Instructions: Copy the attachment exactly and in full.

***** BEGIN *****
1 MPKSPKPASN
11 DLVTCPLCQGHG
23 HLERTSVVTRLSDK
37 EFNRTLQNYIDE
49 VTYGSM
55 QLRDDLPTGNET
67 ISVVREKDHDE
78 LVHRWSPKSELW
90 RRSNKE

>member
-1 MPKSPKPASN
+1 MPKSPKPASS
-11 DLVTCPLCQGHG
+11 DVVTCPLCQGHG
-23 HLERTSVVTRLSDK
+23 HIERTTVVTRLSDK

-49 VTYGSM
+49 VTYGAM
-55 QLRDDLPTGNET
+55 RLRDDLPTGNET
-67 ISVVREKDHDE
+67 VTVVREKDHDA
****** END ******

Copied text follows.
1 MPKSPKPASN
11 DLVTCPLCQGHG
23 HLERTSVVTRLSDK
37 EFNRTLQNYIDE
49 VTYGSM
55 QLRDDLPTGNET
67 ISVVREKDHDE
78 LVHRWSPKSELW
90 RRSNKE

>member
-1 MPKSPKPASN
+1 MPKSPKPASS
-11 DLVTCPLCQGHG
+11 DVVTCPLCQGHG
-23 HLERTSVVTRLSDK
+23 HIERTTVVTRLSDK

-49 VTYGSM
+49 VTYGAM
-55 QLRDDLPTGNET
+55 RLRDDLPTGNET
-67 ISVVREKDHDE
+67 VTVVREKDHDA